I inherited my original darkroom gear secondhand and most of those reels were cheapos and warped to the point of frustration. I gradually replaced them with hewes reels which have seemed to hold up much better. I still have a crap 220 reel that is troublesome, but I just developed the last 2 rolls of 220 in my cache last week (with the same issues you described in the op - even with careful reeling).

  6. #6
    Rick A's Avatar
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    Practice, practice, practice. Start with a roll of wasted film in full light and watch what you are doing, then do it in the dark. If you still have problems, check this ad out:
    http://www.apug.org/forums/forum379/...l-loaders.html
    Rick A
    Argentum aevum
    BTW: the big kid in my avatar is my hero, my son, who proudly serves us in the Navy. "SALUTE"

  7. #7

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    Quote Originally Posted by drumlin View Post
    I gradually replaced them with hewes reels which have seemed to hold up much better.
    Plus, the little tabs on the 35mm Hewes make them far easier to load. Even the 120 reels are easier, though you still just have to be sure the film goes into the clip straight; as long as it does, it should go right on. In my experience, if you're going to use steel, the Hewes are totally worth the extra cost.

  8. #8

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    I have used steel reels for 35mm and 120 for 41 years with no problems (actually the same Kinderman reels). As mentioned practice. Another suggestion is to clip the "front" end both sides especially 120 on an angle, slightly curve the film as you put it under the clip, start it and put the reel on the counter top and lightly push forward while maintaining the curve. The film will pretty much load itself. With 35mm if the leader is tapered , cut it flat and cut the end as with 120 and do the same to load the reel.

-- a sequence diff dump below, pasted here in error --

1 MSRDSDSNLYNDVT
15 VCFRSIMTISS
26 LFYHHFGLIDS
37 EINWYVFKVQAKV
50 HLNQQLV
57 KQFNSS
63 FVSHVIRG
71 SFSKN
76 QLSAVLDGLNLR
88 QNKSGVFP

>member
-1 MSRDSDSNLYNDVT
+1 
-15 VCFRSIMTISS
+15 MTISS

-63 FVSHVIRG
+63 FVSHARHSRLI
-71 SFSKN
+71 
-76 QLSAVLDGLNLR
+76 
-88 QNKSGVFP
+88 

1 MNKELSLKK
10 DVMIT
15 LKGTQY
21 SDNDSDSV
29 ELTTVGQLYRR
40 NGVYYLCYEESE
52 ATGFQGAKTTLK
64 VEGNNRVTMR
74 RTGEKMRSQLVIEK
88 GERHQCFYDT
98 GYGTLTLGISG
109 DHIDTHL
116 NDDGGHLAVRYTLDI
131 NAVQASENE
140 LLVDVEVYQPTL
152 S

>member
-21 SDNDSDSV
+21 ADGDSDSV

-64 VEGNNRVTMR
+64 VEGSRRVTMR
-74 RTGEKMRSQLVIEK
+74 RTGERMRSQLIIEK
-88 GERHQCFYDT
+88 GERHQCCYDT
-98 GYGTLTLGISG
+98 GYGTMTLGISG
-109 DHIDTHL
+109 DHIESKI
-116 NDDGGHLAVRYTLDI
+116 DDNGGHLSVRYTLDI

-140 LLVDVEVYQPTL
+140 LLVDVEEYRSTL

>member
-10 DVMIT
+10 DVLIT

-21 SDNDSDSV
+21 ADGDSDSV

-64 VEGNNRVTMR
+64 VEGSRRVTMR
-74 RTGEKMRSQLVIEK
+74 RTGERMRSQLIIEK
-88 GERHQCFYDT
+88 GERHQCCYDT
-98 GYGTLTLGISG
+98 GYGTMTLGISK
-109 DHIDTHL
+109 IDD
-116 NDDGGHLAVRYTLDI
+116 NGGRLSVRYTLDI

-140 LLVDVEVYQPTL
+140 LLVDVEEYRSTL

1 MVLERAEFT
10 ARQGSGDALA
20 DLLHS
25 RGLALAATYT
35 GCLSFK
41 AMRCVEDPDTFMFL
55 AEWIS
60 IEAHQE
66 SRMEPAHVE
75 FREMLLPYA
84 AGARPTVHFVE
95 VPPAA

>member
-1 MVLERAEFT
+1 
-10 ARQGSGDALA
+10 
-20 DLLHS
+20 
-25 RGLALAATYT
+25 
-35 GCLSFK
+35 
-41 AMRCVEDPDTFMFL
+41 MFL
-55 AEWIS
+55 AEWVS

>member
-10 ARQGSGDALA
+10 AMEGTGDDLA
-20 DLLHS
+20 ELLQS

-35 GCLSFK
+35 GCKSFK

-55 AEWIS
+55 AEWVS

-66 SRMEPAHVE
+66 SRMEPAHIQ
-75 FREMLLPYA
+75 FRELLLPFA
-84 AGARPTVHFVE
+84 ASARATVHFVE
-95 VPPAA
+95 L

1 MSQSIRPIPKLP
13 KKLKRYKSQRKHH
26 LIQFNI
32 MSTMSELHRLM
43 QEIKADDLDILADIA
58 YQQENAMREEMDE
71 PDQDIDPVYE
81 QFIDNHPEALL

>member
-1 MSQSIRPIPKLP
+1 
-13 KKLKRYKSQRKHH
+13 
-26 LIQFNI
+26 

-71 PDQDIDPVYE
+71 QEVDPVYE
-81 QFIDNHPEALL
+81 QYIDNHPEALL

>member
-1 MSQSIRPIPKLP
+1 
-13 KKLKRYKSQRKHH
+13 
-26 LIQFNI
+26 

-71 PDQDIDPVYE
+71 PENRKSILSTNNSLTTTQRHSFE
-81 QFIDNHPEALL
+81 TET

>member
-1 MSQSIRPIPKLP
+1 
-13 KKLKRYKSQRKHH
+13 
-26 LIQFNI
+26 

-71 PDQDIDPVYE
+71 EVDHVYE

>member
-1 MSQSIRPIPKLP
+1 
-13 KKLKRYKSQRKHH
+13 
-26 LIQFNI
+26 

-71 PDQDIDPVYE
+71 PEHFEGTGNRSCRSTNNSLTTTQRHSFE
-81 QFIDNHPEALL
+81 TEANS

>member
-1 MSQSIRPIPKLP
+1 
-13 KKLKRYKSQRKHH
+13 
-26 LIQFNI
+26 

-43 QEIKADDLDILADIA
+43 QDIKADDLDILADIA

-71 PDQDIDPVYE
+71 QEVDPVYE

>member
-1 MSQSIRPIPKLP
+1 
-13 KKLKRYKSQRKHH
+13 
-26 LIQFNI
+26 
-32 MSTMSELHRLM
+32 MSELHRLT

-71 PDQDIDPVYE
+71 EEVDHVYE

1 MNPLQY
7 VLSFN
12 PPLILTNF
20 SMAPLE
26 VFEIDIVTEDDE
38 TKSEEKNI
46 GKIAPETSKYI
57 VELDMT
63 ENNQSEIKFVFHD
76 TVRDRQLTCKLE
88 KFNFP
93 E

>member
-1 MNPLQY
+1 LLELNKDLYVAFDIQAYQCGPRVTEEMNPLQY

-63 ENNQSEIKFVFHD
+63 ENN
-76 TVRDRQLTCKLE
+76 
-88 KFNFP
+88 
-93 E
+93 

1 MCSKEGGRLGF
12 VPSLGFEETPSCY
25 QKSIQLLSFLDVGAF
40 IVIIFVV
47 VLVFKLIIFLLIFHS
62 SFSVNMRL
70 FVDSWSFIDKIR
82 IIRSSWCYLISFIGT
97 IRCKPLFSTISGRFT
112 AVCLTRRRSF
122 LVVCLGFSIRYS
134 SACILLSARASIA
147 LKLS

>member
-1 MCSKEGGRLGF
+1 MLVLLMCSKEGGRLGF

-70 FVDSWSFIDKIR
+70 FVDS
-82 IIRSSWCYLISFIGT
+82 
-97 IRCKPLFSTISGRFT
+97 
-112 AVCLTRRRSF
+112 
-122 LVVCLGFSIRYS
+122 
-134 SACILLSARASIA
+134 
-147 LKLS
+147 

http://www.jeffreyglasser.com/

  9. #9

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    I had this problem and switched to Hewes reels I bought second hand from a one semester photo student. The trick with Hewes is to get the film in the slot at the center of the reel. Very simple after that. But, yes, as previous posters noted, practice in the light.

  10. #10
    bsdunek's Avatar
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    All the above is good advice. When I load, I hold the reel in my left hand, and keep a finger lightly on the film. That way you can feel if it starts to kink. Some films, and from reverse winding cameras, I find it easier to load the film from the spool end instead of the trailing end. I find Ilford Delta films work better this way. I just roll the film up in my hand to where it's taped. (hands must be clean and dry!). Finally, practice helps. I've been doing it for 60+ years and occasionally I still mess one up.
    Bruce

    Moma don't take my Kodachrome away!
    Oops, Kodak just did!


    BruceCSdunekPhotography.zenfolio.com